In FIG. 10, a urine suction pump 90, an air pump 91, and a holder 93 for holding a piece of test paper 92 are disposed above a urine reservoir 87 housed in a cover 86. From the urine suction pump 90, there extends a suction pipe 95 for drawing urine 94 from the urine reservoir 87, and a discharge pipe 96 for discharging the drawn urine. A nozzle 97 extends from the air pump 91 for ejecting air to blow excessive urine off the test paper 92.
To measure constituents of urine, the user attaches the test paper 92 to the holder 93, and then the urine suction pump 90 is actuated to apply urine to the test paper 92 and the air pump 91 is actuated to blow away excessive urine from the test paper 92. Then, the test paper 92 is detached from the holder 93, and inserted into a slot 99 of a sensor 98 which is housed in the cover 86.
In FIG. 11, a rotary holder 119 and a lifter 120 are disposed in a cover 106. The lifter 120 comprises a drum 121 rotatable by a motor, a wire 122 wound around the drum 121, and a cup 123 attached to the lower end of the wire 122. In operation, urine 114 is scooped from a urine reservoir 107 by the cup 123 attached to the wire 122. A piece of test paper 112 is gripped by the rotary holder 119 turned upwardly, and then brought obliquely downwardly as shown. The cup 123 is lifted by the drum 121 until the tip end of the test paper 112 held by the rotary holder 119 is dipped in the urine 114 in the cup 123. The rotary holder 119 is then turned to bring the test paper 112 with the urine applied thereto toward a sensor 118.
It is practically preferable if a toilet with a device for measuring constituents of voided urine is further equipped with a device for measuring body temperature, body weight, blood pressure, and pulse rate, and also with a device for washing body parts, and also if various measured values are recorded in an IC card. Such an arrangement is shown in FIGS. 12 and 13 which illustrate a seventh embodiment and also in FIGS. 14 through 16 which show an eighth embodiment.
As shown in FIGS. 12 and 13, a seat 132 and a cover 133 are openably and closably disposed on a front upper surface of a toilet 131, and a box 134 housing a water tank therein is disposed in a rear portion of the toilet 131.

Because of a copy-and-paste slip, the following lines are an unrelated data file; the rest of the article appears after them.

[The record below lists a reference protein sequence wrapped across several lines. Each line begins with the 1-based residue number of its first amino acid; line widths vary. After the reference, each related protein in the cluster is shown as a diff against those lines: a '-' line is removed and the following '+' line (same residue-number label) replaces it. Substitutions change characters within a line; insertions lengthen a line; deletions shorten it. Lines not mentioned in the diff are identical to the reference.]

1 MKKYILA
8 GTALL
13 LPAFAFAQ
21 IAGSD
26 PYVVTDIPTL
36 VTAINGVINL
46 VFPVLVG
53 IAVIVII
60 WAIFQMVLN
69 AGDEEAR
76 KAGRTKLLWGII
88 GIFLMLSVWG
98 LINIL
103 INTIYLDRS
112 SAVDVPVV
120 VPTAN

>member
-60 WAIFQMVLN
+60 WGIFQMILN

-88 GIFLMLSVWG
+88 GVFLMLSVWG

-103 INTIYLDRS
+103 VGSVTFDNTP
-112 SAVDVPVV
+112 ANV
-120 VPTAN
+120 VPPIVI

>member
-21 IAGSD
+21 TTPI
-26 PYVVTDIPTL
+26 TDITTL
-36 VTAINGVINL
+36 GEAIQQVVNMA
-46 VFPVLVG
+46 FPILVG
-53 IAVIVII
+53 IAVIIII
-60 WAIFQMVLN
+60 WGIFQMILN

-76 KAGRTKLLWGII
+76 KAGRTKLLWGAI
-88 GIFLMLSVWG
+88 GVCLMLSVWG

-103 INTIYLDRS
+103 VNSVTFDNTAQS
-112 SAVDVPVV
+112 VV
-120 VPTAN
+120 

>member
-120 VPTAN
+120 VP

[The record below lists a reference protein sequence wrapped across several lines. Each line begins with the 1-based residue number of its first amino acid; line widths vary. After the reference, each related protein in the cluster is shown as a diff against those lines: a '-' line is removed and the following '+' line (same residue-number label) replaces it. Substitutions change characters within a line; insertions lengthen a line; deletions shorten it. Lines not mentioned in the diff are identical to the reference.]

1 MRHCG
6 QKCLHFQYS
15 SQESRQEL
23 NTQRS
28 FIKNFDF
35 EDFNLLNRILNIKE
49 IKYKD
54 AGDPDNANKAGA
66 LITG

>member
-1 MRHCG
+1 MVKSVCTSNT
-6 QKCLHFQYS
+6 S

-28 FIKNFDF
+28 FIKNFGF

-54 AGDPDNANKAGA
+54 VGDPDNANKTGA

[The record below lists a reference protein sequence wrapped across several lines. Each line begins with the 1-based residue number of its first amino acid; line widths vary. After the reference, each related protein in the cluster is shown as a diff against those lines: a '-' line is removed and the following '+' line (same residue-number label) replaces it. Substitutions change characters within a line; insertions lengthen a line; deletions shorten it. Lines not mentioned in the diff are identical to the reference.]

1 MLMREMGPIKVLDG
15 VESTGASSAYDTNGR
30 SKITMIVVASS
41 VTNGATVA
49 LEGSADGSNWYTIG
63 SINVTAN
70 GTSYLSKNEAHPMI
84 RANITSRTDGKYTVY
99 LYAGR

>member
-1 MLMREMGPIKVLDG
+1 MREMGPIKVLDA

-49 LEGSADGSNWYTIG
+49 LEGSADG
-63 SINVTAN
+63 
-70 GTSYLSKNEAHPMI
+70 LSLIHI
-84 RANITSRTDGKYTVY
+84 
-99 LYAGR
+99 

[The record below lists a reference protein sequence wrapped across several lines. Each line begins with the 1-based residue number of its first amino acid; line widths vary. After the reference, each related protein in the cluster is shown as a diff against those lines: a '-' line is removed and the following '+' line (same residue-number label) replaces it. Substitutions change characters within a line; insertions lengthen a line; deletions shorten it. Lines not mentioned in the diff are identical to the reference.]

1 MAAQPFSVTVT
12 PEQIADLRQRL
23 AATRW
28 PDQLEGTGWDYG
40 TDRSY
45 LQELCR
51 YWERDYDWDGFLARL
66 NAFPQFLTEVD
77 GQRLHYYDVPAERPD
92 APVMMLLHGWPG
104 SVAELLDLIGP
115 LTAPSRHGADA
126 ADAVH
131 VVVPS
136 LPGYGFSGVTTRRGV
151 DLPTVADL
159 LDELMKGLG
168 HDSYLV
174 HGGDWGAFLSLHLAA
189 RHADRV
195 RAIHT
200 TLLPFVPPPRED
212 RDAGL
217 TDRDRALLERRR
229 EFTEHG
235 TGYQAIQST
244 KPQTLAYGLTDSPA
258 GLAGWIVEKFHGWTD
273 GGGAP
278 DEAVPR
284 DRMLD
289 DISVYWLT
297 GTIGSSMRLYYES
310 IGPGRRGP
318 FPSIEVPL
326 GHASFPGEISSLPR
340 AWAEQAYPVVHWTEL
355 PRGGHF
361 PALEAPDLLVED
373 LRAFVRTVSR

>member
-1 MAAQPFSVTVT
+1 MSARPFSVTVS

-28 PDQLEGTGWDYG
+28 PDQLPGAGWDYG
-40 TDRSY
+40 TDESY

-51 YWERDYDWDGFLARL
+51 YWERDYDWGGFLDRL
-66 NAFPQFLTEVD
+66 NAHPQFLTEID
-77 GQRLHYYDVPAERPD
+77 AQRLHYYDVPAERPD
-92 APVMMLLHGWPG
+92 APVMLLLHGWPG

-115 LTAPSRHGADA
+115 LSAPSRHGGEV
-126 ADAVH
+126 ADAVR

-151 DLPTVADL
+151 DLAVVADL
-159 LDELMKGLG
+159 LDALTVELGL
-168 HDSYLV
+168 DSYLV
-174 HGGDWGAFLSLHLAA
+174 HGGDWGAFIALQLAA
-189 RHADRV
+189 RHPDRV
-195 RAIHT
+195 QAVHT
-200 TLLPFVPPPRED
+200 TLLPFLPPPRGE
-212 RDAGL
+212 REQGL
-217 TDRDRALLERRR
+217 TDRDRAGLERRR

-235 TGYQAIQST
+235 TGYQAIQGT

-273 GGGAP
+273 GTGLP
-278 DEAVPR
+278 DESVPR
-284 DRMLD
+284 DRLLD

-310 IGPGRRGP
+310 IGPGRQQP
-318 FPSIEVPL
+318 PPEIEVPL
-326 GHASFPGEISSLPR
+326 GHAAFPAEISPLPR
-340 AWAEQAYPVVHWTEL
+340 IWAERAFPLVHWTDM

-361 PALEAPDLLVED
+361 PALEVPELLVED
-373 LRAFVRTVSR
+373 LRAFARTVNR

The toilet 131 has a bowl surface 137 including a portion 137a to which voided urine is applied, with a body temperature sensor 135 being embedded in the portion 137a. The bowl surface 137 also includes a urine reservoir 136 which is sightly lower than the body temperature sensor 135. To the seat 132, there are attached body weight sensors 138 for measuring the weight of a user seated on seat 132, and heart rate sensors 139 for contacting the thighs of the user seated on the seat 132 to measure the heart rate or pulse rate of the user.
A control unit 140 for operating a device for washing body parts of the user, including buttons 140b, and a measuring unit assembly 141 are disposed on respective lateral sides of the toilet 131, the control unit 140 and the measuring unit assembly 141 being covered with covers 140a, 141a, respectively. The measuring unit assembly 141 disposed on the righthand side (lower side as shown) of the toilet 131 includes, substantially in order from the front end, an IC card slot 142, a test paper slot 143, a urine constituent sensor 144, a control panel 145 for measuring the urine constituents and blood pressure, a storage box 146 housing a blood pressure sensor 150, a moisture-resistant storage case 147 for storing pieces of test paper, a loud speaker 148, and a temperature/humidity sensor 149.
An IC card is used to record data of an individual user. The blood pressure sensor 150 housed in the storage box 146 is in the form of a ring in which a user's finger can be inserted, and can be pulled upwardly out of the storage box 146 so that the blood pressure of the user can be measured at substantially the same height as the heart of the user. The loud speaker 148 serves to indicate to the user a procedure for examining excreted urine or a procedure for operating the control unit 140 after a seat sensor 151 disposed on a rear portion of the seat 132 has detected that the user is seated on the seat 132. The temperature/humidity sensor 149 serves to check the temperature and humidity at the time the various data of the user are measured.